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Gordan join traditional Serbian singing with abstraction, energy and minimalism. Their music is marked by radical reduction, seemingly endless ascension and a passion for experiments.
The Serbian singer Svetlana Spajić is an internationally recognized and acclaimed artist. She, like almost no other contemporary singer, is a master of all the complex local stylistic variations of singing from Balkan music. Guido Möbius plays bass and various electronic sound generators. Additionally he uses guitar amps, microphones and effects to provoke feedback which either harmonize or are juxtaposed with the song. It is a dialogue between sound and noise which is accentuated or fragmented by means of Andi Stecher’s expressive drumming. With a rich pool of ideas the percussionist drives the sound forward breathlessly and grounds it. Together the trio form a dynamic body of sound.
Gordan recorded their debut during the first wave of the Covid19 pandemic in Europe in March 2020. Due to the lockdown in Berlin at that time the city didn’t have many distractions to offer, so the trio just concentrated on work. The atmosphere of being isolated in a recording studio had a big impact on the musical results. All three band members came up with ideas for new pieces, which were immediately tested, worked out and recorded. On abstract instrumentals provided by Stecher and Möbius, Svetlana Spajic sometimes reacted with personal interpretations of serbian traditionals, and the other way around. Most of the time it was as if the music just happend to the band; playing together felt natural from the first moment on.
Some of the old serbian traditional songs that Spajic sang are extinct forms with a specific local melodic mode. The skillful improvisation of their lyrics and ornaments was of great importance and very estimated among village singers. The title song Down In The Meadow for instance originally is a love song from the village of Odevce in eastern Kosovo, Serbia. The singing manner is of a great intensity and sonority, with lots of specific local ornaments. It disappeared along with the village communities from the area. Oh, my Rose flowers is from the region of Kopaonik mountain (southwest Serbia) and the mode, scale is known as ”kopaonički glas” (Kopaonik mountain air). Svetlana adopted the style from the late singer Veličko Veličković from the village of Ostraće. It is an old mountain solo chant, rich in fast ornamentation movements and microtonal intervals. Don’t ask how I live is Svetlana’s homage to the new popular folk music movement from the 80ies known as Južni Vetar (Southern Wind) led by a musician and composer Mile Ilić, known as Mile Bas (“Mile the Bass”) which revolutionized popular music introducing tabooed oriental music and original arrangements.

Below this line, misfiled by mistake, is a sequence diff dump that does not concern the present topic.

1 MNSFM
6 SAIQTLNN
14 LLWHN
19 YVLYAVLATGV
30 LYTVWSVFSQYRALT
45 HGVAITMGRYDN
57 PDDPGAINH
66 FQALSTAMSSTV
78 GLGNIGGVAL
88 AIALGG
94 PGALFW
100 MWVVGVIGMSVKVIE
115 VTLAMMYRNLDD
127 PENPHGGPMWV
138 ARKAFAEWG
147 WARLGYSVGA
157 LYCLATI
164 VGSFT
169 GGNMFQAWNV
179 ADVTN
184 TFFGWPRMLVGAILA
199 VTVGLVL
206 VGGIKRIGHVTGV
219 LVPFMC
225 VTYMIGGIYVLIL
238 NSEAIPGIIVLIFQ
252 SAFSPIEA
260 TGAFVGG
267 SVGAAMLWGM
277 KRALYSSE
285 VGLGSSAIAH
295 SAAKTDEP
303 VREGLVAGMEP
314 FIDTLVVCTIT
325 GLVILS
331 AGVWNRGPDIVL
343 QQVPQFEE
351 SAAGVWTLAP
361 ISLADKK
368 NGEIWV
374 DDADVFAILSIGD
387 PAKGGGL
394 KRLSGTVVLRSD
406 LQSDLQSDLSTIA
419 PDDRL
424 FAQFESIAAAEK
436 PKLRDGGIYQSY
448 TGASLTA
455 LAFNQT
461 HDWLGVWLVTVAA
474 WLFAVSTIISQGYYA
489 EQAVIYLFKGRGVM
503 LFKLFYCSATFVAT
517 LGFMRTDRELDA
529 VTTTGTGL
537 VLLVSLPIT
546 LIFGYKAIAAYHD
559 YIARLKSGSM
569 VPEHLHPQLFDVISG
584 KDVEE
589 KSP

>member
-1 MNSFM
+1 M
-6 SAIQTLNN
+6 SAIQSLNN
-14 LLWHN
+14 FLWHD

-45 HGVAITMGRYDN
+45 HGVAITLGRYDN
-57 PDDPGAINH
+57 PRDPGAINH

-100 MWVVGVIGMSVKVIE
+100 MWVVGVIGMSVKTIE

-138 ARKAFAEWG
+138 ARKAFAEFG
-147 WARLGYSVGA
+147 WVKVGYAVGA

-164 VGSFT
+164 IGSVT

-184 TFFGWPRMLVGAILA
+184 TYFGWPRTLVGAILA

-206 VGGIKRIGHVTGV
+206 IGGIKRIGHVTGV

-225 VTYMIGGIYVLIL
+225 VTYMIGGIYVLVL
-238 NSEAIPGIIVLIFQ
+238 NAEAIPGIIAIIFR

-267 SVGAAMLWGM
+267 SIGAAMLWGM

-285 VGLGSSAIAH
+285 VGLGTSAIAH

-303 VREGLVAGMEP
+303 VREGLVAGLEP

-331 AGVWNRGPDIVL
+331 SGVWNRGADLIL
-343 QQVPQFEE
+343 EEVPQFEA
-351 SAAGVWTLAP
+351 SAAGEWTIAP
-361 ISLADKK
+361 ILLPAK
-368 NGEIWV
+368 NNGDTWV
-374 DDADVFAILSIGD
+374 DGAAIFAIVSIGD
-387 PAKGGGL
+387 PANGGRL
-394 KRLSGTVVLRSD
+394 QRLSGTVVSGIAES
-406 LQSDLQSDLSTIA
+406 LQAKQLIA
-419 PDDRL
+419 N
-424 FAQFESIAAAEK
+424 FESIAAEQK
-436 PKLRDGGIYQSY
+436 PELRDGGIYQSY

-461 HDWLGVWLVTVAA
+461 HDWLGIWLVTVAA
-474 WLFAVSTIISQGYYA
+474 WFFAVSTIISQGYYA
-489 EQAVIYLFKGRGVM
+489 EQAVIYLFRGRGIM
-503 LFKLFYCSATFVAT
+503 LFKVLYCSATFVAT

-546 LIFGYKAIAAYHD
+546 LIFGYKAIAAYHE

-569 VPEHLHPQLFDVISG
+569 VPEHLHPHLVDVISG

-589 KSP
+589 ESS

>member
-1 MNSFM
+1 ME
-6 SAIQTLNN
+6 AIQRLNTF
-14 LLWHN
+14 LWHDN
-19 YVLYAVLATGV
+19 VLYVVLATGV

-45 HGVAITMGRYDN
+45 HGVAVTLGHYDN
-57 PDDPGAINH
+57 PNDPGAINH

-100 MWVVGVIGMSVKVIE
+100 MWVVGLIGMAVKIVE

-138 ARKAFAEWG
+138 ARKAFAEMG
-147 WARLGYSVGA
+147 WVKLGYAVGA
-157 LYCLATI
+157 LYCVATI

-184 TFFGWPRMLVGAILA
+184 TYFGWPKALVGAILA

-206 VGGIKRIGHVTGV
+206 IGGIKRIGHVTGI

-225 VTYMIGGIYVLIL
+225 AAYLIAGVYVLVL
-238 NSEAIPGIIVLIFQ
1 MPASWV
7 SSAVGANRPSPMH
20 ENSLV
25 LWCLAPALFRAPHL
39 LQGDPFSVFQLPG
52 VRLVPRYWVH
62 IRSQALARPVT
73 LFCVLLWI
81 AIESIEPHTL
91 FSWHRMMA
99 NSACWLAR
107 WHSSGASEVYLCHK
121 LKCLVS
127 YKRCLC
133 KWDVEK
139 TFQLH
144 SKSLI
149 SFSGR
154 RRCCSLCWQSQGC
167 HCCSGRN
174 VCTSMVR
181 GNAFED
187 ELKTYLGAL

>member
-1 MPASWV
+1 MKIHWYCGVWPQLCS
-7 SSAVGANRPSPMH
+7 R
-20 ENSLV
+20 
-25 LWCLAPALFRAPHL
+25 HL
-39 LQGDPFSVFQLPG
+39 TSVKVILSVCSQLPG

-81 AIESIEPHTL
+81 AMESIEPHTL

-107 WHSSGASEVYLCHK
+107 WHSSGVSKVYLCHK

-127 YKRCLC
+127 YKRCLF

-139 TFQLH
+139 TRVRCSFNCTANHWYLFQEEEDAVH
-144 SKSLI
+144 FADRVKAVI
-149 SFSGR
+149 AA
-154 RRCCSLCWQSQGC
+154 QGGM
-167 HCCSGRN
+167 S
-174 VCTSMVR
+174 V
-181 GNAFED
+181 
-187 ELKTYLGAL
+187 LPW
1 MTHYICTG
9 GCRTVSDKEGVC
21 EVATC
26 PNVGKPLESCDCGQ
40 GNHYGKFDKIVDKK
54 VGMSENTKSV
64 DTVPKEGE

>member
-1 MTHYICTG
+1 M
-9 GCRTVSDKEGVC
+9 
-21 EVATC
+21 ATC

All music by Spajic Stecher Möbius except ‘Don’t Ask How I Live’ by Miodrag M. Ilić, original title Što me pitaš
All lyrics are traditional, except ‘Don’t Ask How I Live’
Svetlana Spajic — vocals
Andi Stecher — drums & percussion
Guido Möbius — bass, feedback, electronics
Recorded by Alberto Lucendo at UFO sound studios Berlin in March 2020 mixed by Morphosis
Mastering by Neel at Enisslab, Rome
Artwork by Lorenzo Mason Studio
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DOSER041 - RS - 2021
Down In The Meadows
Woe Is My Foreign Lands
Dont Ask How I Live
Oh My Rose Flowers